Developing a small business financial plan is crucial to creating a workable business plan. In order to create a small business financial plan, an entrepreneur will need to research start-up costs, estimate first year expenses, forecast revenues, find the break even point, and create a starting balance sheet. This process may take several weeks or months, but is often well worth the time; without a clear and realistic small business financial plan, it may be impossible to attract investors or qualify for loans.
In most cases, businesses incur costs even before they have their grand opening. Start-up costs can include everything from office supplies to hiring bonuses, and often include equipment purchases, insurance buys, licensing fees, and an initial advertising buy, as well. Researching and recording start-up costs allows an entrepreneur to know how much capital he or she must create to even open the business. Investors want to see a detailed list of start up costs to determine if the entrepreneur has realistic expectations of how much starting a business will cost.
The next step in developing a small business financial plan is to estimate costs for the first year or few years of operations. Many businesses are not profitable in their first few years, and thus must be prepared to absorb costs until the business passes the break even point. A operating cost analysis will usually include items such as raw materials, wages, utilities, advertising, and other month-to-month expenses.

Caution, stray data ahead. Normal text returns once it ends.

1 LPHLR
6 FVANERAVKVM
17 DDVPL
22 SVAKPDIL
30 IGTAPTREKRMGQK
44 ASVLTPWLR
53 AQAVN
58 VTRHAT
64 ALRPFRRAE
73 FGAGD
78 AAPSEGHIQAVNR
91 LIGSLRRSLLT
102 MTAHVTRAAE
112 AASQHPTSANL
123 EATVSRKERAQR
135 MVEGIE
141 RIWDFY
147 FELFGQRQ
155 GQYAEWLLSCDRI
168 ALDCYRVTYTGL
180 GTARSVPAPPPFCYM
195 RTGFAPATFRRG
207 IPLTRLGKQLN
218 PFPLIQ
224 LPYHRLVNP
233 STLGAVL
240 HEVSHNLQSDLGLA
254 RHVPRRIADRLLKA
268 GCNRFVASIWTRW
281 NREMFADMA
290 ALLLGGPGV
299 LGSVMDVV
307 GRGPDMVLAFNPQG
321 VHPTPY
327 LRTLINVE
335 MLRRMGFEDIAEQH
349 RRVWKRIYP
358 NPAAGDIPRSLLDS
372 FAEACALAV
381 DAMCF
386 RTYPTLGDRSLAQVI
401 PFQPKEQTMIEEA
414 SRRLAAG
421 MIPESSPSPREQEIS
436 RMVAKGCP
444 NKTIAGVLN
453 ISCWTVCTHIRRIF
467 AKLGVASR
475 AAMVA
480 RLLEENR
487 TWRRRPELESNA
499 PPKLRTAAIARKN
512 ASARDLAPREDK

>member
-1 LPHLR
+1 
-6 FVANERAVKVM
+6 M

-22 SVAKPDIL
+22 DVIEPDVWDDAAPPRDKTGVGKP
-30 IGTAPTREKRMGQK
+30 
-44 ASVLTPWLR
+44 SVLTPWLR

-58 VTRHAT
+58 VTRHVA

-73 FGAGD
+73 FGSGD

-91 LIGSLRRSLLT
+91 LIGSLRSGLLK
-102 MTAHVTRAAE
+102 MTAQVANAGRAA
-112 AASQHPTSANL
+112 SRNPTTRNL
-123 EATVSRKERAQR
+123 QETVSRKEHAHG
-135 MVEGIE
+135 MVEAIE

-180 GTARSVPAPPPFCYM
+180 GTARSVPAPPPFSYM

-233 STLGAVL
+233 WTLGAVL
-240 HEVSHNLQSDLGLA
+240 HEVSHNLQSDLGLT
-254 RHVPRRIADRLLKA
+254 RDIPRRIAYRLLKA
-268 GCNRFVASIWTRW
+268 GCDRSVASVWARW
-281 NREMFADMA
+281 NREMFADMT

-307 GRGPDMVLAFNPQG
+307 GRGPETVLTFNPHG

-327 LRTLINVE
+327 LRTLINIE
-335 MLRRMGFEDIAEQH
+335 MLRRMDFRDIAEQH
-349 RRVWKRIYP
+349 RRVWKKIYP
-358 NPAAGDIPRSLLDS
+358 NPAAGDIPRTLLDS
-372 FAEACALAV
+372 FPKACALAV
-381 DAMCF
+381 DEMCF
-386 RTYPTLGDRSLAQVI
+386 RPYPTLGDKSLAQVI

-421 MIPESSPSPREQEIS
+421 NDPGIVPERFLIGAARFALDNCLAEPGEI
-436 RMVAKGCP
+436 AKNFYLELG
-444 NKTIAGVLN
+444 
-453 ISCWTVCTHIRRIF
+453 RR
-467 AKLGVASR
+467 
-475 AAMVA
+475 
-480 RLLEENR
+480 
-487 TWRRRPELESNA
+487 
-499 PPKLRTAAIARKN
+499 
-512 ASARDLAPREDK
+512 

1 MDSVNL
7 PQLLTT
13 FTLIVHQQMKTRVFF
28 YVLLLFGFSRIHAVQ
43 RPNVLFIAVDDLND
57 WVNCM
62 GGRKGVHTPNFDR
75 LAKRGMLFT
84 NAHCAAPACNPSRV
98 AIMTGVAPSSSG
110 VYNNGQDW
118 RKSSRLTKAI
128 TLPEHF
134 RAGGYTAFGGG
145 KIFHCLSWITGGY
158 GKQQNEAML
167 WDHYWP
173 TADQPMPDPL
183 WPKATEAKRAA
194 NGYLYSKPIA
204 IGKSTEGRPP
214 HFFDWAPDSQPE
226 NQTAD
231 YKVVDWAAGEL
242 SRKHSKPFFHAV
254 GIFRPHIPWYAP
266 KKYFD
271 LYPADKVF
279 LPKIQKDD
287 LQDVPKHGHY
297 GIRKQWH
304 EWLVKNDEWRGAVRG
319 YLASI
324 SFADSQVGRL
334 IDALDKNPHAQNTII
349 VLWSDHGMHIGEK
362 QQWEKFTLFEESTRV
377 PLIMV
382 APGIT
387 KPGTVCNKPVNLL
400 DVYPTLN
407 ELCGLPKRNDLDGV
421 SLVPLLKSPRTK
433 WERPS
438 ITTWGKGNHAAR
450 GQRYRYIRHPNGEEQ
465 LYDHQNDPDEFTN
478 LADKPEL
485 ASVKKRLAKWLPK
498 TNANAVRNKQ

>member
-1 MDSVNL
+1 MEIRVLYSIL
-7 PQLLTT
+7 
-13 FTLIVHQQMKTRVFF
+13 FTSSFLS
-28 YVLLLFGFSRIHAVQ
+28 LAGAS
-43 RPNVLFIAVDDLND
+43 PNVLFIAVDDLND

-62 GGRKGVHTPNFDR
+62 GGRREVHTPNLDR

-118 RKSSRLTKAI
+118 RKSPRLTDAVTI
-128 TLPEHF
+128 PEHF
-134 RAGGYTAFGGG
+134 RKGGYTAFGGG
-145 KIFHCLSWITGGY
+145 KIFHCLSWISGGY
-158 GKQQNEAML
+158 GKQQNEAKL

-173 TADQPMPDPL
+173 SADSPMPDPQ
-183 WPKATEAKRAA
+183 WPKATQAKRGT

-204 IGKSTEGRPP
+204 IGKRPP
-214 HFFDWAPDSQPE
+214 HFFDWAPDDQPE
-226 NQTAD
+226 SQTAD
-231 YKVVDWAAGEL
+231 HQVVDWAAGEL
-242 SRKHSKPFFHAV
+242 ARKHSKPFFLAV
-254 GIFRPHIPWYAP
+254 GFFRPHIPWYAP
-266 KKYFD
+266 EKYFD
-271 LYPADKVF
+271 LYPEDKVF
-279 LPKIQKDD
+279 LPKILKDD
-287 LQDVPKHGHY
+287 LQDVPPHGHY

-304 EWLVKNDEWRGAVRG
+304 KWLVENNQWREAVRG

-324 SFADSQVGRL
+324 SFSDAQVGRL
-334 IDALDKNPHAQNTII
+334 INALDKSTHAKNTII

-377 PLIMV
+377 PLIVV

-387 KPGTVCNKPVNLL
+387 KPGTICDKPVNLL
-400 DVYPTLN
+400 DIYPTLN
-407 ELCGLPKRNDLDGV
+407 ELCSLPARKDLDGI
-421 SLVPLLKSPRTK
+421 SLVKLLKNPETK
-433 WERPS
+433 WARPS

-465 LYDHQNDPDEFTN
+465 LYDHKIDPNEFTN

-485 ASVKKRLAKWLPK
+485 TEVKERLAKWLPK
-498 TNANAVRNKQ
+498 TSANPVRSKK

After estimating costs, a small business financial plan will also need to include forecasting for revenues. For a new business, the entrepreneur may have to rely on data about other businesses, the state of the economy, and his or her estimation of initial demand for a business's services to create this forecast. Existing businesses that are creating a new financial plan will be able to use historical income data to determine revenue levels and more accurately forecast future earnings.
Examining the starting and operating costs against the revenue forecast will give data about the break even point. This occurs when the business has covered all of its expenses; any earnings beyond this point will be considered profit. A small business financial plan may include an estimated date for reaching the break even point.
The combination of all of this data into a table results in an opening balance sheet. This will list all assets, liabilities, and forecasts, and serves as the financial blueprint for staring the business. The balance sheet allows an investor or lender to quickly comprehend the total costs and expected revenue for a business, as well as all existing assets and debts. The balance sheet can also serve as a template for monthly financial reviews, allowing the entrepreneur to see how closely the business is matching its financial goals.